Saturday, March 24, 2007

Yes, yes, yes. Impeach Gonzales

Posted by olvlzl.
Robert Kuttner has it so right that it almost hurts. Impeachment of Alberto Gonzales would be a very valuable thing, more useful than his forced retirement.

But can the House impeach the attorney general? The Constitution is clear that Congress may impeach "all civil officers of the United States." In our history, the House has impeached two presidents, and just one member of the Cabinet, William Belknap, secretary of war under president Ulysses S. Grant.

Belknap had profited from kickbacks by military contractors. The House began impeachment proceedings, documented the charges, and just before the articles were formally voted, on March 2, 1876, Belknap resigned. But the House voted impeachment anyway. The reason, as House Judiciary Chairman J. Proctor Knott explained to the Senate, "was that his infamy might be rendered conspicuous, historic, eternal, in order to prevent the occurrence of like offenses in the future."

Impeachment has to become real or we don't have a republic but a monarchy. If we had a parlimentary system we would have an effective vote of no confidence, as it it we have only the quasi-mythic tool of impeachment. If the Bush regime crimes aren't punished by impeachment it is truly a myth.

Uncle olvlzl Learns a Lesson

Posted by olvlzl.
Baseball season would appear to be on us again. I would have been able to ignore it as usual if it hadn’t been for my 12-year-old niece begging me to let her watch a movie last night. Uncle olvlzl was baby-sitting. As I was reading the paper and it was a Friday night I asked her what movie she had in mind. “Bad News Bears”, she said. Not being much of a movie watcher I had a vague memory of something featuring Walter Matthau in a sort of seedy O Henry role. Ok, I said. Lesson one, don't let the name fool you.

Before a minute had passed the Hollywood school of rock music informed me that this wasn’t that movie. After another ten minutes I was disgusted to find that there had been a remake with Billy Bob Thornton leading a bunch of foul-mouthed, sexist piglets in a thoroughly awful movie. Now, there are generally three plots that comprise the entire oeuvre of the sports movie, young athlete gets cut down in his prime, immature jock can’t cut it in life, and, worst of all, team of misfits gets their asses in gear and win. This was the last one and it was the most revolting example of that genre I’ve ever had the misfortune of experiencing. The Thornton character, Morris Buttermaker starts off a boring, vulgar, stupid, sexist drunk and goes downhill from there. The rather would-be cloying wisdom that gets introduced (according to formula) only makes things worse.

I don’t know what kind of children Thornton or the director, Richard Linklater, know but these movies that present obnoxious guttersnipes as examples of cute kids aren’t only disgusting, there have been enough of them to be intensely boring. The scene of the little leaguers victory celebration at a Hooters leads me to wonder what the producers got by way of product placement.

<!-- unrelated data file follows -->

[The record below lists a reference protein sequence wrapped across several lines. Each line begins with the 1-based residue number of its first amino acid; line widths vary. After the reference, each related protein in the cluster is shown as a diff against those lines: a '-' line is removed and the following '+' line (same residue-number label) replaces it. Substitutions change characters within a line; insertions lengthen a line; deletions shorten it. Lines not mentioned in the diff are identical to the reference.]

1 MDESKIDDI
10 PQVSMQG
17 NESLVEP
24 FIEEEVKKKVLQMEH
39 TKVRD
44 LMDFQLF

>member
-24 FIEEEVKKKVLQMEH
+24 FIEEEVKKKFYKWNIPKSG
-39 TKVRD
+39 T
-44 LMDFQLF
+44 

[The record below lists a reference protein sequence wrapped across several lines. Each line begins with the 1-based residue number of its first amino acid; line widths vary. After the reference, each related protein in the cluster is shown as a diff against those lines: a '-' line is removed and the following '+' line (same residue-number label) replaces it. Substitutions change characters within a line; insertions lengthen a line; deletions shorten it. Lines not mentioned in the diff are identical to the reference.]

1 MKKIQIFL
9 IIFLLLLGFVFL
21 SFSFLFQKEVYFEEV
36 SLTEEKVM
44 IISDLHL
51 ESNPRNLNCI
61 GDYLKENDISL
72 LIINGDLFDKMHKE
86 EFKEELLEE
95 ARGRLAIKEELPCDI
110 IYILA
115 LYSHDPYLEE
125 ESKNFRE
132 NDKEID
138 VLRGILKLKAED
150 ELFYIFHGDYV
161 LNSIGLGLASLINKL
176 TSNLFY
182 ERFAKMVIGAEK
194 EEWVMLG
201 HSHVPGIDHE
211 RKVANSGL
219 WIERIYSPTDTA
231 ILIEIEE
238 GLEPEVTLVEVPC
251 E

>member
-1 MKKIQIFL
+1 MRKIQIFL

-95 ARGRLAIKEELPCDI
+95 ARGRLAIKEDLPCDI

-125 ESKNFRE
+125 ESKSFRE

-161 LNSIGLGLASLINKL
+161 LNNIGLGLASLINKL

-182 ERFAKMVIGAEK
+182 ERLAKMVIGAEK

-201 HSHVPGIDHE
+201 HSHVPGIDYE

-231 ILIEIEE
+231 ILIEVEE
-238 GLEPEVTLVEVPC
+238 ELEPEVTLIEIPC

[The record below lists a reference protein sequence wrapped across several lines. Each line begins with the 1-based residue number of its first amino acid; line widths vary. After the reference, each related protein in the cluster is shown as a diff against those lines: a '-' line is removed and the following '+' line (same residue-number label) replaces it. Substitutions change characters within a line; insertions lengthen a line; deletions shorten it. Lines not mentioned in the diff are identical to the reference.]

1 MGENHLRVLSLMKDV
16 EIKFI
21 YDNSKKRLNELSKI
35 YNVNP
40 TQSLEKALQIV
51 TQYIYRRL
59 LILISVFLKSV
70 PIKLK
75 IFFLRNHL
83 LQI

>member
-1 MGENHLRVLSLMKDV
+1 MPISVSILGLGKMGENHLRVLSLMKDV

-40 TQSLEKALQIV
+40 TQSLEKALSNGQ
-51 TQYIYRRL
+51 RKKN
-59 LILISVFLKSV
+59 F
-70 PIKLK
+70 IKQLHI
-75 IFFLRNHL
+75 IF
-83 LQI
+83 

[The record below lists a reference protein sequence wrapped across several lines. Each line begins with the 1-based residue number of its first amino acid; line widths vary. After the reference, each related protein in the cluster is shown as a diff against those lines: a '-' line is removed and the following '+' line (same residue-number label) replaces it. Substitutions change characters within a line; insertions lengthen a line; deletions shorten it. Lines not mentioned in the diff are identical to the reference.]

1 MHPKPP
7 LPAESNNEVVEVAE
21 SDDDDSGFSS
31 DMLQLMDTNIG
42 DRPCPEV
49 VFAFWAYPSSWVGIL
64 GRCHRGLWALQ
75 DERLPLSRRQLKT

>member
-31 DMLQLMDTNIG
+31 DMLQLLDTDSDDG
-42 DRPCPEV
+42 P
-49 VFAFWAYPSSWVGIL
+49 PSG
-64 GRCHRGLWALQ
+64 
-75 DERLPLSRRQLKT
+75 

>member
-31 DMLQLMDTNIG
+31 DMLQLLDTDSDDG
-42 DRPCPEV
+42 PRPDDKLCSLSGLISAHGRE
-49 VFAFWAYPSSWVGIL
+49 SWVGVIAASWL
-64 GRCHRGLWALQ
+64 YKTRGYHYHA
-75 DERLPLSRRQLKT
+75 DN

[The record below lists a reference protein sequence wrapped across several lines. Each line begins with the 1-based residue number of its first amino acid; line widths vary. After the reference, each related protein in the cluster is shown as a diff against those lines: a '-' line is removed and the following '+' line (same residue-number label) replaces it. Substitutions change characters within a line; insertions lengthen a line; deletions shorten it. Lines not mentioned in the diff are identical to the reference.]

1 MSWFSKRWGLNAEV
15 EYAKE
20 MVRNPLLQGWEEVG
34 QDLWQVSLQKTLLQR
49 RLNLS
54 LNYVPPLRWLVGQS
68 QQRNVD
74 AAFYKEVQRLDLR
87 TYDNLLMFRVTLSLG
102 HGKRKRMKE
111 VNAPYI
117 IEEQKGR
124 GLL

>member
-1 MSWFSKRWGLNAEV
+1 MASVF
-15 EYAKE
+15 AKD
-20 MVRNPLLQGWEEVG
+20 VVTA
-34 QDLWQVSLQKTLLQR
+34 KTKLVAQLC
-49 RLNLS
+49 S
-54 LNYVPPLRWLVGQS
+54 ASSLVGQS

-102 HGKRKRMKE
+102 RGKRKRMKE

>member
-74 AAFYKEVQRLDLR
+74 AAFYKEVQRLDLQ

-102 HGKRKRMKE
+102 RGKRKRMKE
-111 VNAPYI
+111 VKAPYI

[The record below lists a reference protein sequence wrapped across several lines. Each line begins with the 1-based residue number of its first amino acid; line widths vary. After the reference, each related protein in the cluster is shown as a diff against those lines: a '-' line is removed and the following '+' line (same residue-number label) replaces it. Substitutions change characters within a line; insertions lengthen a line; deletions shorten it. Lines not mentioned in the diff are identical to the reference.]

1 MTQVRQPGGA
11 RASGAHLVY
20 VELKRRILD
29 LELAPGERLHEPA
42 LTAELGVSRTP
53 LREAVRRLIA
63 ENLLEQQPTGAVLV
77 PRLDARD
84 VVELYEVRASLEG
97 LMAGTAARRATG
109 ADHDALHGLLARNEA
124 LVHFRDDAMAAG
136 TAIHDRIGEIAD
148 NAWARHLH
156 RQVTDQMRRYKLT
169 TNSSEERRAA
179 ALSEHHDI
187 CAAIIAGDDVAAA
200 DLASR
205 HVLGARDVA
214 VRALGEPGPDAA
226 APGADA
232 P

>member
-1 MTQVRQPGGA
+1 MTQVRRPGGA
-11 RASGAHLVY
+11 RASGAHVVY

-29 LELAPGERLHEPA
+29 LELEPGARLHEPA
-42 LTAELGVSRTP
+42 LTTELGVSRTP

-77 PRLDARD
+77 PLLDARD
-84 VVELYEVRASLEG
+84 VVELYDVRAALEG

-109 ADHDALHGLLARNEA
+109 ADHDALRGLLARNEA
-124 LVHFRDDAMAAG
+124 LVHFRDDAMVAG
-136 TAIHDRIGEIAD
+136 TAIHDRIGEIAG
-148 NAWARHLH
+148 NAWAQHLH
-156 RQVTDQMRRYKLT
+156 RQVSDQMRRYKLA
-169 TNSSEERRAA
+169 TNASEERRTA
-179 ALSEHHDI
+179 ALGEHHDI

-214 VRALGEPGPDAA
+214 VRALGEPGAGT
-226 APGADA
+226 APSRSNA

The irresponsible in loco parentis plot device probably reached its highest point with Jason Robards in “A Thousand Clowns”. He had the last word in 1965. It should be retired.

Another lesson, 12-year-olds aren't old enough to pick out the movie unattended.

Elizabeth Edwards’ Choice

Posted by olvlzl
The decision of Elizabeth and John Edwards to continue with the campaign for president in the face of what is euphemistically called a life threatening illness is bravery of a kind that is so rare among the well off that it seems incredible to a lot of people. Having watched both of them but especially Elizabeth Edwards they seem to be something rare in the United States these days, people who believe that public service is the highest calling.

I agree with John Nichols that the decision was Elizabeth Edwards to make, John Edwards would certainly have stopped if she had wanted him to. There doesn’t seem to be anything about their marriage that is staged for the cameras. I also agree with him that Elizabeth Edwards seems to have taken the place in John Edwards’ political career that was so unfortunately held by an incompetent and back-biting idiot like Bob Shrum .

Shrum takes what he assumes is credit for being one of the professional losers who talked a reluctant Edwards into voting for the authorization of the war:

Shrum writes that Edwards, then a North Carolina senator, called his foreign policy and political advisers together in his Washington living room in the fall of 2002 to get their advice. Edwards was "skeptical, even exercised" about the idea of voting yes and his wife Elizabeth was forcefully against it, according to Shrum.